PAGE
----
This piece was written in August 2011. The “horsey stuff” refers to the equestrian events that took place in Greenwich Park as a trial run for the 2012 Olympics, against which the forces of protest were already gathering, complaining, amongst other things, that it would destroy an important area of acid grassland. Acieed! Sorry, minor flashback to 1988 there. Just for the record, the grass has survived and not a single hoofprint remains. And the pedaloes did come back – the horses briefly used the boating pond as a water jump. I’ve no idea if the missing parrot was ever found, though. Greenwich Time is the council’s own utterly unbiassed free newspaper. Oh and, yes, we’re now the Royal Borough of Greenwich.
The First Golden Rule of blog-writing, I suppose, is don’t launch a new one and then go to Saxony (and Prague) for four weeks after you’ve done only five posts: it’s not good for momentum. Luckily, I still hadn’t really told anyone the blog existed when the time came to board the train to Leipzig – it seemed like the height of madness, when I was about to go to Saxony (and Prague) for four weeks – so I don’t suppose too many people out there are now disappointed or disenchanted. But, just in case anyone is – whether by my lack of momentum, or the unconnected loss of a baby parrot and/or some ancient acid grassland – perhaps I can cheer you up with this photo of a feminist pelican crossing in Dresden? You go, girl! But only while the light’s still flashing.
Anyway, having now returned from my Mitteleuropäische pilgrimage along the banks of the Elbe – where the mullets still waft freely in the warm Saxon air and John Lennon, The Doors and Jon Spencer Blues Explosion are, for some inexplicable reason, still taken seriously – via Nuremberg (lovely), Frankfurt (shiny), Cologne (odorous) and [grips table fiercely to mitigate sudden trembling] Brussels (one pretty square, one small statue of a urinating boy, lots of chocolate and a Hergé obsession – if they’d simply erect a giant statue of Tin Tin pissing cocoa over the umbrellas of Japanese tourists in the middle of the Grand Place, we could see everything Brussels had to offer in 30 seconds; possibly even via webcam over a coffee and a pastry in the Eurostar lounge at Midi station), I’m eager to find out what’s been going on in SE10 since I left.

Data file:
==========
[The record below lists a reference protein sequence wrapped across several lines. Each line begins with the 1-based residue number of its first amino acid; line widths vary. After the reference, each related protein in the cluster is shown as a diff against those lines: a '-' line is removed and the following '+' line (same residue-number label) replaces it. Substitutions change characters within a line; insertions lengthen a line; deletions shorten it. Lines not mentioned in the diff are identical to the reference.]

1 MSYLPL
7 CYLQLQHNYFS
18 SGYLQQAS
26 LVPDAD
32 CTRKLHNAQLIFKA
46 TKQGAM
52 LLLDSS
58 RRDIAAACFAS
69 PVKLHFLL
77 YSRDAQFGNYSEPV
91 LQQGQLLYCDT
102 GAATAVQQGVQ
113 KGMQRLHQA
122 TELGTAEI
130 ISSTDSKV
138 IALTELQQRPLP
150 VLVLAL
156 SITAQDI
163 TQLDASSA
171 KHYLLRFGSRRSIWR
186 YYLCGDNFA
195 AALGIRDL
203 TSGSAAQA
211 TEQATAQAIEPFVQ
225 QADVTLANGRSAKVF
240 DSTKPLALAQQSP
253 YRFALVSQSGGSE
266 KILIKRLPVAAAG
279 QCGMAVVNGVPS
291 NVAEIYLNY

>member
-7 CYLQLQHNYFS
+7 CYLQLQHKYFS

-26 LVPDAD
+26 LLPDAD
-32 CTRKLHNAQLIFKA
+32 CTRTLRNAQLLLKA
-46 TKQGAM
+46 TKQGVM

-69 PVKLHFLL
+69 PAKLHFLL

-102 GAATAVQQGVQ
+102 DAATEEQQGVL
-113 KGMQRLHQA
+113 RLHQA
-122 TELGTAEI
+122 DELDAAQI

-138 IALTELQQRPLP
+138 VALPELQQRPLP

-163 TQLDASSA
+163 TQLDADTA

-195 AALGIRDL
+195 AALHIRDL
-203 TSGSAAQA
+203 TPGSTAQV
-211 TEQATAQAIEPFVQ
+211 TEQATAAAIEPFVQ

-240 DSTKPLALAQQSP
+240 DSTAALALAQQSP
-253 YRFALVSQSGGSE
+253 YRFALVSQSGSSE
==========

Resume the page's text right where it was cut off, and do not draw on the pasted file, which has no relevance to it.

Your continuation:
The big news of course, is that all the horsey stuff in the park has now ceased. And, flicking through the commemorative copies of Greenwich Time that were waiting on the doormat, it seems that the whole thing was a great success, with over two million smiling south-east Londoners lining the road all the way from the Westcombe Park flyover to Deptford Bridge to greet the arrival of horses and riders and other dignitaries with loud cheers and repeated chants of “The people of Greenwich welcome The Dear Leader of the Council Chris Roberts and his nice friend the Supreme Chairman of the Glorious Olympic Organising Committee Sebastian Coe.” So that’s good. I’m glad it all went well. Does this mean the pedaloes are back?
Greenwich Time also, in that curious, pointlessly punning way that is the true hallmark of inept journalism, tells me that our borough is about to receive royal status. Hmmm. Are they sure? Because I can’t help noticing that the post office on the high road currently has a fine display of unwanted royal wedding calendars in their window, reduced from £9.99 to £3.99, which to me implies that SE10 and nearby postcodes aren’t quite yet of a mind yet to hang out the bunting, organise a Royal Variety Showcase at Up The Creek, and generally doff a collective titfer to Her Maj. (I was going to add, “and what sort of idiot buys a calendar in April?”, but I guess the answer is simply “the same sort of idiot who wants a Kate’n’Wills calendar in the first place”, so it’s probably more of a quantitative than a qualitative point.) Speaking of titfers, though – do you like this photo of a little green man in a hat? East European pedestrian crossings seem somewhat stuck in the 1950s… though I do like the Saxon version of the toucan (pedestrian + bike) crossing, which has the LGM seemingly balanced on the handlebars of his bike, giving the impression that the former DDR is full of trick cyclists.
Which it isn’t. Prague, on the other hand, is. And jugglers. And puppets. And street theatre. Sometimes, living in England, you really do have to count your blessings.